Indiana Daycare Director Sentenced After Giving Kids’ Melatonin

A former Indiana daycare director got her sentence for administering melatonin to kids without parental consent.

Tonya Rachelle Voris got 730 days in jail, but only 180 will be behind bars. The other 550 will be on probation. The judge also docked two extra days already served after her initial arrest.

In early January, Voris pleaded guilty to 17 charges related to misusing the gummies.  According to Hancock County Prosecutor Brent Eaton, 11 charges were for neglect of a dependent, and the other six were for reckless supervision by childcare providers.

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Police started investigating Voris last year when she worked at Kidz Life Childcare Ministry at New Life Church. They had received a report of child neglect. It turns out that the former director was reportedly telling her employees to hand out melatonin to help the children sleep. Note that the 54-year-old did not inform or receive parents of her lil’ tactic.

As part of her sentence, Voris has to pay $189 in court costs and other filing fees before her probation ends. She’s also prohibited contact with the victims.

How The Indiana Daycare Director Was Busted

In their investigation, authorities discovered that Voris had gotten permission from one parent to give one child melatonin at nap time. The child had “pediatric-strength gummies.”

Instead, the former daycare director had her employees “dispense melatonin gummies to several children.” Over time, 17 kids ingested the gummies without their parent’s knowledge at different times.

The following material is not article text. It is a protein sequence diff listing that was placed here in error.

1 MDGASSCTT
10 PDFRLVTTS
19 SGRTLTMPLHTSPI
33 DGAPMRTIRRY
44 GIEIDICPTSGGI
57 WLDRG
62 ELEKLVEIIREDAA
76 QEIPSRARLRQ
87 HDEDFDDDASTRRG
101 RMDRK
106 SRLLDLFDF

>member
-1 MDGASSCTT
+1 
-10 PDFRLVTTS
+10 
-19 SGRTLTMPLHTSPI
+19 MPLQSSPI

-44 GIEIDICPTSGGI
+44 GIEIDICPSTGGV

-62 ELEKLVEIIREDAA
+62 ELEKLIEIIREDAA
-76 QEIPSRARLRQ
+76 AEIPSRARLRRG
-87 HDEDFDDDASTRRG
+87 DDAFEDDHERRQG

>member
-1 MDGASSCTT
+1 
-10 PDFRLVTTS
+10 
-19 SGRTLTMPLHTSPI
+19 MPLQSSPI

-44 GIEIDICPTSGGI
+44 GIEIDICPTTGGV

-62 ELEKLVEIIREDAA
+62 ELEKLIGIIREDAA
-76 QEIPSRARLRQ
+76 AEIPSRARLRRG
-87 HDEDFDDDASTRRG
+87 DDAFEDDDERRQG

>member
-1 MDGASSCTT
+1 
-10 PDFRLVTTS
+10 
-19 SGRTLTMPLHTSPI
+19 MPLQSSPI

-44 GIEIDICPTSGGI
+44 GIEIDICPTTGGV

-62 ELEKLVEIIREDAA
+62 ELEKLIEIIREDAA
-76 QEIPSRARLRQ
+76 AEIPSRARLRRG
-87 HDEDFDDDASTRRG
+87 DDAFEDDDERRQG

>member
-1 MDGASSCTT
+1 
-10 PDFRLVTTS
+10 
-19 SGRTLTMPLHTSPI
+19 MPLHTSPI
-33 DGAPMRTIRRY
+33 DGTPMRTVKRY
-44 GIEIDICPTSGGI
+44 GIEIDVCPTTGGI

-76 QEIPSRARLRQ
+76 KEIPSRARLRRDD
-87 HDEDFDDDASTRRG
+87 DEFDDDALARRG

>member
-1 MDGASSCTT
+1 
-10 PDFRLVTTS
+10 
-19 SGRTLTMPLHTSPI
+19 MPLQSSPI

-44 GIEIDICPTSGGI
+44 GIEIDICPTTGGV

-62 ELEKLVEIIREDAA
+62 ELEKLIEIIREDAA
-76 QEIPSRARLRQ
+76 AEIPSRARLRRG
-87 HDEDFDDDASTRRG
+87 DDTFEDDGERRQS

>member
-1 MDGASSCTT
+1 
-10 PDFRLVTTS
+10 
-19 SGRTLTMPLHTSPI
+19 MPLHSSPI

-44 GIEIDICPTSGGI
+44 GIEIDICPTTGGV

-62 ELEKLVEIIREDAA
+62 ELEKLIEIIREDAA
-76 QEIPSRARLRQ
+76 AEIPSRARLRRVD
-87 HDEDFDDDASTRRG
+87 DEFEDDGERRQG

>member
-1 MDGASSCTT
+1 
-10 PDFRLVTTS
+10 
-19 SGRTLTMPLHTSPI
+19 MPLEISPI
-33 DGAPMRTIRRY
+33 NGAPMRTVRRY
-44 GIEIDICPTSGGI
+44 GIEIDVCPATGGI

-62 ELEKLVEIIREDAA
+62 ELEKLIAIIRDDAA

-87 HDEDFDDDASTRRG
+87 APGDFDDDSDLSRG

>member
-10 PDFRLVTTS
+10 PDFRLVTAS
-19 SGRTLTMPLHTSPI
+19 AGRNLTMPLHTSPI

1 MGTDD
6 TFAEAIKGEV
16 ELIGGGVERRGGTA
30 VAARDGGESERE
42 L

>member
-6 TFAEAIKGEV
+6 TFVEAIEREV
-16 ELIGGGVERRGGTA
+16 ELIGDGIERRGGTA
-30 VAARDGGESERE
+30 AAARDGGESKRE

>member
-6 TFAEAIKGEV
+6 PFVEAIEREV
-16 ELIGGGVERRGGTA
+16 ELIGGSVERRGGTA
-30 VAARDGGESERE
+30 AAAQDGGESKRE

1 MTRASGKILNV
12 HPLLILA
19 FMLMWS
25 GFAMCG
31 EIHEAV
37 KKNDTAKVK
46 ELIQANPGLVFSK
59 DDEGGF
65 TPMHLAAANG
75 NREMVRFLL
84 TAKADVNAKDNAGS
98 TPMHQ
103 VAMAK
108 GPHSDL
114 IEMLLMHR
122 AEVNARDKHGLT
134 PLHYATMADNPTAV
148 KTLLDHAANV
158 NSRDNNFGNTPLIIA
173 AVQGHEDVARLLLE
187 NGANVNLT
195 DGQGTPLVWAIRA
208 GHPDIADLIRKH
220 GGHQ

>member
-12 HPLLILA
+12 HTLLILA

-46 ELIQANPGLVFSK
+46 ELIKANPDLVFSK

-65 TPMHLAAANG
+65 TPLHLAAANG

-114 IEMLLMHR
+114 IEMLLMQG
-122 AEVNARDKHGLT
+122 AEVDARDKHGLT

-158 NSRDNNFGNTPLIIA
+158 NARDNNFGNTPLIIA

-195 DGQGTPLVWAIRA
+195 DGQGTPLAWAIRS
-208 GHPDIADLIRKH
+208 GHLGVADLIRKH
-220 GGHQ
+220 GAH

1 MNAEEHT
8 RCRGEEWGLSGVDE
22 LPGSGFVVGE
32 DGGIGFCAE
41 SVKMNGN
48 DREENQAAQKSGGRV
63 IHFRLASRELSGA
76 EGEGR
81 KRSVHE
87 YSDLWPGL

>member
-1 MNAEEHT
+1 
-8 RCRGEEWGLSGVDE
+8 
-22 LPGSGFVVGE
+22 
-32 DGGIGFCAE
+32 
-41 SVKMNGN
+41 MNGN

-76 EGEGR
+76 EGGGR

According to Prosecutor Brent Eaton, Voris and her husband got defensive when confronted about kids’ behaviors. Parents, at the time, reported their children acting “out-of-character.” Some symptoms shared with investigators included increased sleepiness, headaches, and bedwetting.

Eaton acknowledged in court that studies haven’t proven melatonin to be “necessarily harmful.”

The National Center for Contemporary and Integrative Health recommends caretakers work with a healthcare professional before giving kids melatonin. The U.S. gov. agency says there are uncertainties about the basics, like when to give it or what the dose should be. Moreover, there are not enough studies to disprove the long-term risks or effects on hormonal development, such as puberty and menstruation.

Prosecutor Eaton did emphasize that no childcare provider should give a child “medication or supplement without express consent from a parent or guardian.

Read the prosecutor’s statement below.

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